Column Entry, Learning to “Shuntle, Spiral, and Shock” in Order to Be Heard, by Robert Stephen Reid

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Column Title: Communicating Faith in the Cross-Walk of Life

Column Entry: Learning to “Shuntle, Spiral, and Shock” in Order to Be Heard

By Robert Stephen Reid, Professor Emeritus, University of Dubuque

Description: During most of Christendom people lived with some form of a theistic identity. But in our post-Christendom secular society most North American Christians are faced, sometimes explicitly but mostly implicitly, with a daily choice of whether to keep believing in God. Or, believing that, in Christ, God is still seeking to be reconciled with each generation of people in this world. If faith in God is to matter amidst the busy, bustling intersection of cross-purposes and cross-identities of contemporary secular life, my interest is to reflect on the diverse ways people communicate with others about this desire to pursue cross-centered lives of faith.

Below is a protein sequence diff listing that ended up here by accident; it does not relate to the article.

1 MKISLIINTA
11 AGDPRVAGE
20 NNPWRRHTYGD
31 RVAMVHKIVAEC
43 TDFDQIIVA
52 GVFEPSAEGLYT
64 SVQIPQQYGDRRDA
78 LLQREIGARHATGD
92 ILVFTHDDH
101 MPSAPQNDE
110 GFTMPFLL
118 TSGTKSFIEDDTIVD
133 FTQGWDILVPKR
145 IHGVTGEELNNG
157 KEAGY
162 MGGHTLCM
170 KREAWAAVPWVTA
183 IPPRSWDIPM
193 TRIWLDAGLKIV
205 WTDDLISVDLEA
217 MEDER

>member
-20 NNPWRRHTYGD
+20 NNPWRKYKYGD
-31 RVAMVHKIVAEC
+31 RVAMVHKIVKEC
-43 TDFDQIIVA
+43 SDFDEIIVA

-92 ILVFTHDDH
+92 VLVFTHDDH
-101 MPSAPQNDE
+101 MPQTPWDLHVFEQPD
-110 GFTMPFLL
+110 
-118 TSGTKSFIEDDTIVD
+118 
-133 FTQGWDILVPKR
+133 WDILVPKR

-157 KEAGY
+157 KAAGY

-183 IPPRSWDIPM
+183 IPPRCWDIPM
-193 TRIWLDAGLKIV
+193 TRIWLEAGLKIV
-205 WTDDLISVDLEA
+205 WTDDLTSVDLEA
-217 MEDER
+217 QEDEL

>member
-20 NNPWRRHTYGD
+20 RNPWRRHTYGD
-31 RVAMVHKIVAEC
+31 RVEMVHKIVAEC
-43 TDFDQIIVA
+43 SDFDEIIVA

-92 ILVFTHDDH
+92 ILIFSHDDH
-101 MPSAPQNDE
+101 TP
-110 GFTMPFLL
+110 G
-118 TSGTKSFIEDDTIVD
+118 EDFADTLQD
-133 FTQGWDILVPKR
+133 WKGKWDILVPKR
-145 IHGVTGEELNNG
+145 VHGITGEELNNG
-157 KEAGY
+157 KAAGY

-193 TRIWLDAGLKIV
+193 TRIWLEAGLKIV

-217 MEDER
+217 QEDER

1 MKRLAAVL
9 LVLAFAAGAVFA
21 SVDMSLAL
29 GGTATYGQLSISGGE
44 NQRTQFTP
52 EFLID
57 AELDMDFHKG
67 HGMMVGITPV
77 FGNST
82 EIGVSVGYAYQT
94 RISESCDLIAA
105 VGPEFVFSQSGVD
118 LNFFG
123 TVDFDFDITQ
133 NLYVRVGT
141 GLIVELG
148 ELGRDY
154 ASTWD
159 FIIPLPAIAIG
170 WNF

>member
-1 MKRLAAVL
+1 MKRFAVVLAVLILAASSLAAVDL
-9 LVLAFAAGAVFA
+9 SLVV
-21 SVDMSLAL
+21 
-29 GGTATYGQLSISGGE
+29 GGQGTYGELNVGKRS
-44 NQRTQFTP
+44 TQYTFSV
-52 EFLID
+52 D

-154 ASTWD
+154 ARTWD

May 2024 |April 2024 | March 2024


Learning to “Shuntle, Spiral, and Shock” in Order to Be Heard

In my new edition of The Four Voices of Preaching: Communicating Faith in a Connected World (to be published by Integratio Press this summer), I faced a challenge to help crack the code of explaining—in just a few paragraphs—the genius of Fred Craddock’s approach to preaching that was at the forefront of preaching’s narrative turn away from sermon as expository argument. He originally called this preaching method “inductive preaching” as opposed to traditional expository deductive preaching. But it was really a model of narrative indirection, a way of taking his hearers or readers on a journey of personal insight meant to have them ask, “Whoa! What will I do with or make of that?” Using works from his talks and books I came up with three things that he said preachers should learn to do differently. They need to shuntle, spiral, and shock when preaching. Here is an excerpt of what I wrote: